The carpet has also at times been a venue for activism, beginning with the red H.I.V./AIDS ribbons of the 1990s and extending to blue ampersands for the Gay and Lesbian Alliance Against Defamation and blue ribbons for the A.C.L.U. Never has a cause been so uniformly and dramatically championed as Time’s Up.
“I remember one year having to ask, ‘Are you wearing Spanx under your dress?’ I was mortified.”
January’s red-carpet revolt led to the #TimesUp hashtag’s earning 35,000 tweets in one hour during the Golden Globes, as well as to women in less glamorous industries such as farm work and food service seeing airtime for their causes, and Mark Wahlberg and his agency, WME, donating to the Time’s Up legal-defense fund after the reshoot-pay disparity between the actor and his All the Money in the World co-star Michelle Williams was revealed.
For men, the space has traditionally been less fraught—just how far wrong can you go with a tuxedo?—but it has also been less fruitful. “Hey, women are getting paid more than the men to wear these gowns,” said Melissa Rivers, who used to cover the red carpet with her mother, Joan, with irreverence. “So chalk one up for us.” Now it’s an awkward time for men on the red carpet, too, as they don their Time’s Up pins and recite their publicists’ suggested mantras about this being a “time for listening.” “It’s hard to be a man these days,” William H. Macy confessed to journalists in the press room at the Screen Actors Guild Awards, hitting the third rail of the Time’s Up conversation: male pain. “I think a lot of us feel like we’re under attack, and that we need to apologize, and perhaps we do.”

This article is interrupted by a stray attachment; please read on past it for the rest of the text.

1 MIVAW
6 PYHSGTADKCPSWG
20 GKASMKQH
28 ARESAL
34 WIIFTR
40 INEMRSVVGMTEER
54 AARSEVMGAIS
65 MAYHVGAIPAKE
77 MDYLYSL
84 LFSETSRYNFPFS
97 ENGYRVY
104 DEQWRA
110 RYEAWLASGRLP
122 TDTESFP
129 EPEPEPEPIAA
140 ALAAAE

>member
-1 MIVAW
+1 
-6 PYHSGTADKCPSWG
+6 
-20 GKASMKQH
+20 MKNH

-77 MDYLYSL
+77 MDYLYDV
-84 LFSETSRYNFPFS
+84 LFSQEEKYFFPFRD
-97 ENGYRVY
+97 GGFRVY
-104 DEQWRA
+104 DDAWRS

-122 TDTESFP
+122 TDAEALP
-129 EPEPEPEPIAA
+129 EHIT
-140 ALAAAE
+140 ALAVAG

For designers, this moment has its irritants, as women being paid to wear their gowns are no longer asked about them by journalists who fear seeming tacky in a moment of serious reflection. “There was this palpable fear on the TV,” Rivers said of the Golden Globes coverage. “We can’t be so afraid to say, ‘Wow, this is phenomenal. It’s a work of art.’ Just because I know who made my shoes doesn’t mean I don’t have an opinion about everything else. We can hold multiple thoughts in our heads at the same time.”
Siriano backed the idea of naming brands on the TV screen during an actress’s interview, to allow both facets of the red carpet to coexist. “We’re spending thousands of dollars making custom clothes,” he said. “Designers are not the enemy.”